A different approach and different point of view comes from Luca “Red” Casciello, one of the most iconic coaches in Italy, owner of CrossFit La Mole:
“People have seen something incredible: seven forces of nature, giving all they have inside to do one more rep than the other. I, as a coach of one of them – Andrea De Beni – saw it totally different. I saw the mistakes, the non-correct timing of some movements, the wrong technique of a snatch, the improvable technique of something else. I, as a coach, didn’t see anything different than everybody’s else coach. This is the real, effective, inclusion: disability is in the eyes of who’s watching and I couldn’t see any disabilities right there, just athletes doing what athletes do”.
MY THOUGHTS ON THE COMPETITION
This time we were seven and we were a bunch of everything you can imagine for an Adaptive category. But the aim was to open a theoretic door to other athletes, to other competitions and to other coaches. The final goal is bigger than creating an Adaptive category: some of us, due to his/her kind of disability can compete at a high level also in standard categories, alongside able-bodied athletes. So, we have to work in order to give everybody all the range of possibilities: seated, lower and upper categories in all the competitions and real inclusion – without any adaptations – to all those athletes who don’t want to be the first among a few but not-the-last among many.”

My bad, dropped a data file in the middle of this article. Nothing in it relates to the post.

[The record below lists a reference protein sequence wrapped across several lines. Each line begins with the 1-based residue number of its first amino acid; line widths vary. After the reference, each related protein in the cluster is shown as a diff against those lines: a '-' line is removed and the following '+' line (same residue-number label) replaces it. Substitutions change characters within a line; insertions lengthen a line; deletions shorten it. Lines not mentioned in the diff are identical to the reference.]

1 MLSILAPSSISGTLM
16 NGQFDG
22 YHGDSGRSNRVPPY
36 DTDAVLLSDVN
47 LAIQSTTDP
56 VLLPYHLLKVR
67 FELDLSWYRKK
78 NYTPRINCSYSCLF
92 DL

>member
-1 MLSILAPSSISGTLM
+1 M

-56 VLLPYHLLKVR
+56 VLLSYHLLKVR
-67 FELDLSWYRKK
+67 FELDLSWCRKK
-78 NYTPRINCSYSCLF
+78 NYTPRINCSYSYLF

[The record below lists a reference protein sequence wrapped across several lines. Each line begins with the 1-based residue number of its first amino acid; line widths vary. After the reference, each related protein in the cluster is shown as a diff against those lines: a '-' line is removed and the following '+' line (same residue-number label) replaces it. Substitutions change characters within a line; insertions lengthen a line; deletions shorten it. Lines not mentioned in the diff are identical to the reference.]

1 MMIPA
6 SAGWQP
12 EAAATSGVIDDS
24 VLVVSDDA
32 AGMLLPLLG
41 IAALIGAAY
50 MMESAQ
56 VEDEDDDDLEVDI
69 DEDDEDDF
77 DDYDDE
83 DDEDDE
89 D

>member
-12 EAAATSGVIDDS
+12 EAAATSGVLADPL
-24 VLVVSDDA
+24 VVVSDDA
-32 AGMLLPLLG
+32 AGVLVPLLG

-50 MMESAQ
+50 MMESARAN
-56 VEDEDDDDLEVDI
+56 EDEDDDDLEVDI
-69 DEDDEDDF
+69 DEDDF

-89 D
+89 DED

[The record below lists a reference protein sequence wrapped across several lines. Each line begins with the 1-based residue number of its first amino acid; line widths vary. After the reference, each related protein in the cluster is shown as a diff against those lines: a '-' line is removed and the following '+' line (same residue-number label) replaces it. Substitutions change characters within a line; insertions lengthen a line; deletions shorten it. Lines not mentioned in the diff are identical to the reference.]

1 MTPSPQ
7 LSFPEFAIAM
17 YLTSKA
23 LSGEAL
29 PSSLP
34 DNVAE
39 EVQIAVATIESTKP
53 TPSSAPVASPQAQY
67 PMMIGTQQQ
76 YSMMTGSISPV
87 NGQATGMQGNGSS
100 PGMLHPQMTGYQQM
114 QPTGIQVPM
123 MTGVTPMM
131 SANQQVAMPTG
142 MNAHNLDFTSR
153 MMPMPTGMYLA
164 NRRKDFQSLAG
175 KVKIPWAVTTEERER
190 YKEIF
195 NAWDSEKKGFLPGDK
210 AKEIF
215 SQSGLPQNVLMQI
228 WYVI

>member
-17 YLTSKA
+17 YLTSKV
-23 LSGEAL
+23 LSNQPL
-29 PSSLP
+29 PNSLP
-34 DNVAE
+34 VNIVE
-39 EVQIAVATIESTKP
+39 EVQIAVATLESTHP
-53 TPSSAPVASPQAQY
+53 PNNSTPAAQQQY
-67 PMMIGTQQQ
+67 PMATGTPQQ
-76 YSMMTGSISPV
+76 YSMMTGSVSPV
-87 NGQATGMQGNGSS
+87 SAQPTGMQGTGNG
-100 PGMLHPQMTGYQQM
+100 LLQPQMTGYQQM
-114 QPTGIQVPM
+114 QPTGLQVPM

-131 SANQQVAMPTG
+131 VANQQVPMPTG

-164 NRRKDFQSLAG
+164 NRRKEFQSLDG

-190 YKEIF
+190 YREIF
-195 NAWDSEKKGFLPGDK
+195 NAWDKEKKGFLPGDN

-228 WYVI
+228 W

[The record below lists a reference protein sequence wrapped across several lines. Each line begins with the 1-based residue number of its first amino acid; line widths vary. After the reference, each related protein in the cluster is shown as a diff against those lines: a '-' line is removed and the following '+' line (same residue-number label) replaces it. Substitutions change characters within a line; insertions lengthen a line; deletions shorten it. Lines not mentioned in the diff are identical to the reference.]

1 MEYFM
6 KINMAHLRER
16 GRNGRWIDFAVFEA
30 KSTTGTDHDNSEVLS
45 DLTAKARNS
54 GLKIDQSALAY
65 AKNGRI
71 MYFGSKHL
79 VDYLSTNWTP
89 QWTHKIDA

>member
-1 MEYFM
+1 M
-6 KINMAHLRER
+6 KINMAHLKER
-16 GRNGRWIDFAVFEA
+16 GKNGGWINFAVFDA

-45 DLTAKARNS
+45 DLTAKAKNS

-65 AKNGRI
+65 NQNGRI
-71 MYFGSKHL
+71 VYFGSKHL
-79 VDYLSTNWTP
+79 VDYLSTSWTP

We had to start somewhere and this was the best occasion possible, with the right approach: we didn’t need another exhibition, we needed an effective contest. We have been inside something bigger than us: not only a competition but a test of possibility, a great showcase with an amazing visibility; we don’t need to be at the center stage, we don’t want to be considered as super-heroes, we just need to be inside every single competition as a routine part of that.
After the event, Omar Lannunziata has been called many times from other coaches and, more important, from other event’s managers. They asked information about every single detail.
Result: Italy will have more competitions that aren’t frightened to open their doors for adaptive athletes.
We want to close with a message, shared again by Luca Morassutto. With his “Project Judge”, the most important CrossFit judges organization in Italy, he has the opportunity to live the major part of the Italian events from the inside and personally knows every single event’s manager: “After last edition of Torino Challenge, I wrote a message to the event’s managers, sharing it through my social channels and across PJ’s official pages. I wrote them that they have to introduce the Adaptive category in their competition: it’s a no-brainer. Because it’s hard but possible, because they need more opportunities: they train daily and hard just as anyone and they deserve the possibility to engage the racing challenge that a CrossFit competition could be. Most of all, sharing their experience through competing, they can show the roots of CrossFit, they can tell that this sport is real and that everybody can do it, just participating and giving it all. Their experience could bring us to the another level in terms of visibility, showing the world the best part of CrossFit: the roots and the future can overlap”.